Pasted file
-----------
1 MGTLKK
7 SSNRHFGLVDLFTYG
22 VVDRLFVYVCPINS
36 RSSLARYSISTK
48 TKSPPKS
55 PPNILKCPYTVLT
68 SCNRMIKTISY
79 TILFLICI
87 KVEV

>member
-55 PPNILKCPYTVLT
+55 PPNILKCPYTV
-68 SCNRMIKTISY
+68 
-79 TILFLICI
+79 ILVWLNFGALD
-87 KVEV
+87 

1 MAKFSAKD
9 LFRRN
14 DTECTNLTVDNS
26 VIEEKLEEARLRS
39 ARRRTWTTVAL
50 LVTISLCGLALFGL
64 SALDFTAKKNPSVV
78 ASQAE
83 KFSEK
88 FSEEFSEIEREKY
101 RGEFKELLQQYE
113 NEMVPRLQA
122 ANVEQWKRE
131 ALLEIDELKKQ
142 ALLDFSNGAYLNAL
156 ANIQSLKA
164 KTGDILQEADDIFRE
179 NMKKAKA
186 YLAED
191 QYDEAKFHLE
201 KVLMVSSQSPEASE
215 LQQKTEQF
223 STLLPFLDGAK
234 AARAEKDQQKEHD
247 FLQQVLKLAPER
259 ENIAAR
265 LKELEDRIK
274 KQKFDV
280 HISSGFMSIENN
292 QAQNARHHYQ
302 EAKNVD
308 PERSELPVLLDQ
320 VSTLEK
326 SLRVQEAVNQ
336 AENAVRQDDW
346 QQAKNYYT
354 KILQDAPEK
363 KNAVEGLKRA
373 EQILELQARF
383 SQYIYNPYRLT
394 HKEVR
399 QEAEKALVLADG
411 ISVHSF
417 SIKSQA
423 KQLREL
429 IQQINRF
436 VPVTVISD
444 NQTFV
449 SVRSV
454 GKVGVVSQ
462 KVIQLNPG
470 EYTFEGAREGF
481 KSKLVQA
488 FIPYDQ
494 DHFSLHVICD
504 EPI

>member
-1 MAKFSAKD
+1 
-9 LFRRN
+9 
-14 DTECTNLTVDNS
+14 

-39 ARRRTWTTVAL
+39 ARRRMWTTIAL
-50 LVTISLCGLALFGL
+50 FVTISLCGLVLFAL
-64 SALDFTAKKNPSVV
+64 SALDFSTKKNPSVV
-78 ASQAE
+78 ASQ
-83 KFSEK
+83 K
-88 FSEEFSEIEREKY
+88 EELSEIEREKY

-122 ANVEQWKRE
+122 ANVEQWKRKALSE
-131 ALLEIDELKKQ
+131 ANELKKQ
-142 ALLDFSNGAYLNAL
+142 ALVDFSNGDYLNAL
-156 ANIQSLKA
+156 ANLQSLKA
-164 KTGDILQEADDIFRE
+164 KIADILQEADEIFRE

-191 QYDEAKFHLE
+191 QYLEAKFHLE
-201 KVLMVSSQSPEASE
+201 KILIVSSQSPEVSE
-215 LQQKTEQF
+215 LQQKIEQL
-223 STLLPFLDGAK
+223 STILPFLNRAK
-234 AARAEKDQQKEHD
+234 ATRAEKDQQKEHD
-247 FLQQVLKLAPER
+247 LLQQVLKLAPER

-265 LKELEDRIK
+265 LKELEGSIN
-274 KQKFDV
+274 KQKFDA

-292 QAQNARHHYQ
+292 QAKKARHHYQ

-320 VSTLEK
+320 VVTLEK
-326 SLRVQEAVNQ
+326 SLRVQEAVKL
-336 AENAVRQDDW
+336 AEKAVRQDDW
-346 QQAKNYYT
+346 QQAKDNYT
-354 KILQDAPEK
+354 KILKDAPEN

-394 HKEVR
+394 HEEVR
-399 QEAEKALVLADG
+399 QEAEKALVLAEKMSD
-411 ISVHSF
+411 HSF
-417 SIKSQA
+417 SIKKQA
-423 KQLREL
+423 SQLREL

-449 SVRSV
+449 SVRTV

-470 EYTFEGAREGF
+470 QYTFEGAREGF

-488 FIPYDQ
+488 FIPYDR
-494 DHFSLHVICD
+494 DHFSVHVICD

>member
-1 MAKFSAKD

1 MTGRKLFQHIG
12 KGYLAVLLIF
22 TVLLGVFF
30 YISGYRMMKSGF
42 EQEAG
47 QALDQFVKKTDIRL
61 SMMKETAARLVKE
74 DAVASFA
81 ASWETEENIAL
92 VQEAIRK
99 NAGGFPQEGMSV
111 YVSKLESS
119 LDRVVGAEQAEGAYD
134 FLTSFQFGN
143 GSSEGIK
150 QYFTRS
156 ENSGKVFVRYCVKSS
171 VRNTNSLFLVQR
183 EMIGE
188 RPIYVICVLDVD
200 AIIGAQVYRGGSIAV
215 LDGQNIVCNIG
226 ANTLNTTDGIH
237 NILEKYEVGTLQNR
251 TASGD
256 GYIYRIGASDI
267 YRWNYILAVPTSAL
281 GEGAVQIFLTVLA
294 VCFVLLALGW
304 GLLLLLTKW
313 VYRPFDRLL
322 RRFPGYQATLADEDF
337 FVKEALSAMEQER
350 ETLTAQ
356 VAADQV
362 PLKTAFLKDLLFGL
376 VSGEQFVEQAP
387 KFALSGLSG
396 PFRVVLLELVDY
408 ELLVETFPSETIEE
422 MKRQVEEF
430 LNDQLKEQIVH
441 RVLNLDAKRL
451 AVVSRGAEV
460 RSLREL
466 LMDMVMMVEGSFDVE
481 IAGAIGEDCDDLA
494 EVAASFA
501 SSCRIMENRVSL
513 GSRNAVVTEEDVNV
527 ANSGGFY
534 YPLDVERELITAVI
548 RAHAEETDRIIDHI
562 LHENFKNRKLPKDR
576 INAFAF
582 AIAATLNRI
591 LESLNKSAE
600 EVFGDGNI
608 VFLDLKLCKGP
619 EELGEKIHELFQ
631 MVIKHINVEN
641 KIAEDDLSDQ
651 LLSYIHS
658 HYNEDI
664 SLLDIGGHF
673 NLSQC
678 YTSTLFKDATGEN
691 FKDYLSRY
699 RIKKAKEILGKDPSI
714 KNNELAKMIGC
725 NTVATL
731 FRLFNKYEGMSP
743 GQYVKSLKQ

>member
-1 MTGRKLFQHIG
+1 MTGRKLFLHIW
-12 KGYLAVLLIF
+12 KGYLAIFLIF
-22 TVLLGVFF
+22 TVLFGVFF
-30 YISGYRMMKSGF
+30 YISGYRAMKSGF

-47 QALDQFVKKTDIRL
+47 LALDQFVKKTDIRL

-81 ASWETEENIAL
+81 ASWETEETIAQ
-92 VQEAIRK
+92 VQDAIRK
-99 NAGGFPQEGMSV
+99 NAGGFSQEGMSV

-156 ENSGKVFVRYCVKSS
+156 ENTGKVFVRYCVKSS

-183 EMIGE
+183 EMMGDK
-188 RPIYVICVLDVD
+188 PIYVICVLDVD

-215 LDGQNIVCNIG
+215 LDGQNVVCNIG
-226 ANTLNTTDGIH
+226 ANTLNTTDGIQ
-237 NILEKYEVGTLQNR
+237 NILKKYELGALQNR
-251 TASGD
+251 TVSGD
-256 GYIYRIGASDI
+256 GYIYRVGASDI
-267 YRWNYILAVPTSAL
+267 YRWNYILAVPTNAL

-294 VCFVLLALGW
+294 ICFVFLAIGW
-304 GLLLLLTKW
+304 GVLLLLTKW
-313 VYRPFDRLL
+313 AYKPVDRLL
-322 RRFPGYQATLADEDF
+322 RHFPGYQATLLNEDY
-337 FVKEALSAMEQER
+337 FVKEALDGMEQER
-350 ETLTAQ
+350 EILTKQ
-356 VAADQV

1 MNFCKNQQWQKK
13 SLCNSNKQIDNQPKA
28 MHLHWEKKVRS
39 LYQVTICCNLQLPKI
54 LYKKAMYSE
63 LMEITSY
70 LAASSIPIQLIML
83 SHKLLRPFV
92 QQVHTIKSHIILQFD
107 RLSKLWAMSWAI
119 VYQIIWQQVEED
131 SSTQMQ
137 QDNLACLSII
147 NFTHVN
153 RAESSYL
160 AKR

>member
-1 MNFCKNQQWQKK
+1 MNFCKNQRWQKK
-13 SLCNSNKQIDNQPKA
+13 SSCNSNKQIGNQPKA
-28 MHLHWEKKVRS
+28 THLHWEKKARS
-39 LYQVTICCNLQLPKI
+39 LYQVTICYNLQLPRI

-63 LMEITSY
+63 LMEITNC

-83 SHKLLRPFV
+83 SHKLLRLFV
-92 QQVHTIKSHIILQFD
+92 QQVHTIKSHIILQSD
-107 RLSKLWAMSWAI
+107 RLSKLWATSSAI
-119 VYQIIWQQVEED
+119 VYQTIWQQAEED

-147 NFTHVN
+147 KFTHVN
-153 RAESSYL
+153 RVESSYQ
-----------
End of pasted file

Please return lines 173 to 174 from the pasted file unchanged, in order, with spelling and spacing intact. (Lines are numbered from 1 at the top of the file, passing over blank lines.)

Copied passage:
215 LDGQNIVCNIG
226 ANTLNTTDGIH